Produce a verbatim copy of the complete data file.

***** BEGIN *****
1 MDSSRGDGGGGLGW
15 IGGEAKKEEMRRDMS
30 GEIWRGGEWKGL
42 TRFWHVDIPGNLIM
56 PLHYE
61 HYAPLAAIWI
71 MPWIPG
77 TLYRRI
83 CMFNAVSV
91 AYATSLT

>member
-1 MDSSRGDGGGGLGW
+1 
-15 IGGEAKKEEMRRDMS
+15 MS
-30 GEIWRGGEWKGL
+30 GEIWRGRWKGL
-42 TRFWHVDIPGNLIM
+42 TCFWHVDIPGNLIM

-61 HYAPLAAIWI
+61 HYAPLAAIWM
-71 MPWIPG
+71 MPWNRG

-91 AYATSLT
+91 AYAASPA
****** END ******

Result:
1 MDSSRGDGGGGLGW
15 IGGEAKKEEMRRDMS
30 GEIWRGGEWKGL
42 TRFWHVDIPGNLIM
56 PLHYE
61 HYAPLAAIWI
71 MPWIPG
77 TLYRRI
83 CMFNAVSV
91 AYATSLT

>member
-1 MDSSRGDGGGGLGW
+1 
-15 IGGEAKKEEMRRDMS
+15 MS
-30 GEIWRGGEWKGL
+30 GEIWRGRWKGL
-42 TRFWHVDIPGNLIM
+42 TCFWHVDIPGNLIM

-61 HYAPLAAIWI
+61 HYAPLAAIWM
-71 MPWIPG
+71 MPWNRG

-91 AYATSLT
+91 AYAASPA